Right now, the supposed philosophical descendants of those who helped Brutus take out a dictator are deciding whether they, having sickened the United States, will choose to bleed her well in a misguided attempt to improve her health (care). The Senate’s version of the bill will cost (based on reasonable estimates) somewhere between $850 billion and $1,600 billion over the next 10 years. The House’s version of the bill is no better. The fact is it may well be worse–but estimates are only that. The reality of government programs is that they nearly always cost more than projected. Medicare comes to mind as one example:
Congress has a long history of dramatically underestimating Medicare costs. “At its start, in 1966, Medicare cost $3 billion,” wrote Steven Hayward and Erik Peterson in a 1993 Reason article. “The House Ways and Means Committee estimated that Medicare would cost only about $12 billion by 1990 (a figure that included an allowance for inflation). This was supposedly a ‘conservative’ estimate. But in 1990 Medicare actually cost $107 billion.”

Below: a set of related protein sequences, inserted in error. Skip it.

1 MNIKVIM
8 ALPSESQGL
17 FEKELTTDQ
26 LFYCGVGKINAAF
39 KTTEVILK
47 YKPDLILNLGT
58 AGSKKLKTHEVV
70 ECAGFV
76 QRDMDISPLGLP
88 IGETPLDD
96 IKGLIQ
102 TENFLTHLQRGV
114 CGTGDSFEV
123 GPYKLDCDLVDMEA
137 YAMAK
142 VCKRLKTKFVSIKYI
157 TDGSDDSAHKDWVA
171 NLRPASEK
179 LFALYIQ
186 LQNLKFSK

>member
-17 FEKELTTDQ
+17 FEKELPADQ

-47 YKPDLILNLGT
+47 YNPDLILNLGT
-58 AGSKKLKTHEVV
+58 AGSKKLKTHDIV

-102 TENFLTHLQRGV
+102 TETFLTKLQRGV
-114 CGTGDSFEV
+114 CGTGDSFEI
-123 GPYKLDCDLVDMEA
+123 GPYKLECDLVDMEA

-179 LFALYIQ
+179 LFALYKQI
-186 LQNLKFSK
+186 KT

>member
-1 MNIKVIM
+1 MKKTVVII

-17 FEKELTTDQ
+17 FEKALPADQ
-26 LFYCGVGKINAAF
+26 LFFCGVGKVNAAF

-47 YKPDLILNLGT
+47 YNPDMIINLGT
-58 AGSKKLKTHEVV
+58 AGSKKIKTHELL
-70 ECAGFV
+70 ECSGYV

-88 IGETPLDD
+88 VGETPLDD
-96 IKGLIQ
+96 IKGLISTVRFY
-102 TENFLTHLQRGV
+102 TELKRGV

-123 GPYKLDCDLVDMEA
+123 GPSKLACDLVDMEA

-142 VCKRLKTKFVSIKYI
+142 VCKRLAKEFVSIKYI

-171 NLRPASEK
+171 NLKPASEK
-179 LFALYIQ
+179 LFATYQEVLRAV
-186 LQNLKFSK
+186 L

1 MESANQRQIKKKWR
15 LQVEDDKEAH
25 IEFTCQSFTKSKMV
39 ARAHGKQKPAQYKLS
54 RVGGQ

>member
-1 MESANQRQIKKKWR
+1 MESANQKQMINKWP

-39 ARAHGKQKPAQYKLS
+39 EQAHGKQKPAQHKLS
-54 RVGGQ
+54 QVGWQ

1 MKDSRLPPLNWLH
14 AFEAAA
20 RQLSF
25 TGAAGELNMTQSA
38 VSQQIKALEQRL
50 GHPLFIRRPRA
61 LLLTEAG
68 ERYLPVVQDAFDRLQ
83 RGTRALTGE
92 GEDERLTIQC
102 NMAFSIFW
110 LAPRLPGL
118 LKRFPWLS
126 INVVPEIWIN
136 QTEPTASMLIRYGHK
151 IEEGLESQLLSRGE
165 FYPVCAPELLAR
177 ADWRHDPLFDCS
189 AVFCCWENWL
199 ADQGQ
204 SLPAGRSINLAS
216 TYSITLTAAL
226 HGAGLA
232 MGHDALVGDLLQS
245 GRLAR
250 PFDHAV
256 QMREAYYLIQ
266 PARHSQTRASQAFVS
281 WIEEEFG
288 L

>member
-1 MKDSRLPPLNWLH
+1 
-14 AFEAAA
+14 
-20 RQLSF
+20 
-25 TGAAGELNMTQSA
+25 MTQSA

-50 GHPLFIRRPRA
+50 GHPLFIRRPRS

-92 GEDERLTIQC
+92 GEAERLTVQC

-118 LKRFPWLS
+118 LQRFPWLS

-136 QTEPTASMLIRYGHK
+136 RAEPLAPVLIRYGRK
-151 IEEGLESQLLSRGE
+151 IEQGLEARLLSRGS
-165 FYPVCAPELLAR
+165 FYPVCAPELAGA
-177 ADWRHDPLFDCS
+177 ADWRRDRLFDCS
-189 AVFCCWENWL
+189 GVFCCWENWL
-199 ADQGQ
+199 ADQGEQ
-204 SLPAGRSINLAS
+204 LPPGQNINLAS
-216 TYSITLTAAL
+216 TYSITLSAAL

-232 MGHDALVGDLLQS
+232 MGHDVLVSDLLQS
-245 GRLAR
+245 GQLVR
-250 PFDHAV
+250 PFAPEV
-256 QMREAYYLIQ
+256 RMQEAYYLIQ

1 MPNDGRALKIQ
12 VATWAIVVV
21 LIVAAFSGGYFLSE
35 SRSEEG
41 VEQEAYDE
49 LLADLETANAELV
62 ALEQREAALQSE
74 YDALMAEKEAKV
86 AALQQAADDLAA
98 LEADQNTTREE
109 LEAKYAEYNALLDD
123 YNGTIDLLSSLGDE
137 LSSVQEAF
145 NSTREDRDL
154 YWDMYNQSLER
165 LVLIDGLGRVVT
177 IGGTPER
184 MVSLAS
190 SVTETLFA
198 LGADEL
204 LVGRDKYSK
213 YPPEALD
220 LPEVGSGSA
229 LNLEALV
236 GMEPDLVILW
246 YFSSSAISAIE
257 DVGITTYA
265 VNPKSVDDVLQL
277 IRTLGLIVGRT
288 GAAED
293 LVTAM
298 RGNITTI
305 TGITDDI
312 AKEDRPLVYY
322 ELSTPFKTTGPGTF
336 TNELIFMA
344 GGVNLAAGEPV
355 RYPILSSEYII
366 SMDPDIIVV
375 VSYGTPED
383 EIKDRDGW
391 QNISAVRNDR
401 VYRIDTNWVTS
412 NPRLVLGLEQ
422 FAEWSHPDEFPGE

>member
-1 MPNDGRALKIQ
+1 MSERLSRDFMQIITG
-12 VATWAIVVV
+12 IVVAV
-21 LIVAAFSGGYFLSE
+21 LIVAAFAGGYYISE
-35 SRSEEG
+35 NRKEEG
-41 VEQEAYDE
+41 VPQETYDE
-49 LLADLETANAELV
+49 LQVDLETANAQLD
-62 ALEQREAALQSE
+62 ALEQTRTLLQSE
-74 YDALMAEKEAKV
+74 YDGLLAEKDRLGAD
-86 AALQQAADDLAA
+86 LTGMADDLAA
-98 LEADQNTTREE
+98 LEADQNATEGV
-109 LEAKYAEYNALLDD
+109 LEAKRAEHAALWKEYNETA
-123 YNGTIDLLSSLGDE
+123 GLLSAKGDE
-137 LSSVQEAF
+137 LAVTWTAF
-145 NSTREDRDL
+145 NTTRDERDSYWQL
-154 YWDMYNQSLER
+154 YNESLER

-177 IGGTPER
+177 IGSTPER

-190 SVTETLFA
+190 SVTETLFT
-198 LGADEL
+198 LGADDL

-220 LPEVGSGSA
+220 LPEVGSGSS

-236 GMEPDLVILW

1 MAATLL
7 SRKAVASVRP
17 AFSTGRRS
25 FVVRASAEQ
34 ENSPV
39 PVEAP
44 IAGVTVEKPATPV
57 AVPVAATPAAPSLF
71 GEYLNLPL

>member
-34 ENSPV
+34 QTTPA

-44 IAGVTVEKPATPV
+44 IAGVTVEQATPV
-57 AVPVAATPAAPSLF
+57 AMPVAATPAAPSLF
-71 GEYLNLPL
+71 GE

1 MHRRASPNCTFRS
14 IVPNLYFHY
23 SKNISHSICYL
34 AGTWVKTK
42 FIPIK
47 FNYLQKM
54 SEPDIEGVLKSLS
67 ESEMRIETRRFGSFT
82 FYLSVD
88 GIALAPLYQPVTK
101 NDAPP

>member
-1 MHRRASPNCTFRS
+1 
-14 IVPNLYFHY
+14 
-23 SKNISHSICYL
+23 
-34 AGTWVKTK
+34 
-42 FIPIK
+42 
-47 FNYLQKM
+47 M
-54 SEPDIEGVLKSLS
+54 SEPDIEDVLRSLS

This behemoth of a bill looks an awful lot like another much fatter member of the Medicare family.
Then, outside of the cost, there is the enormous loss of freedom which the implementation of (in the House version) 111 new bureaucracies/boards/etc. I’m not certain how many are contained in the Senate bill since it’s only been available for public viewing for a few days, but I’m guessing that it is comparable. The point of all the new positions which will be created to staff these entities is that these people will find me and you and our consumption of health care services to be their life’s work.
It’s possible that this hard-to-kill infection I have right now is simply getting the better of me, but then again it just may be the actions of our duly elected aristocrats.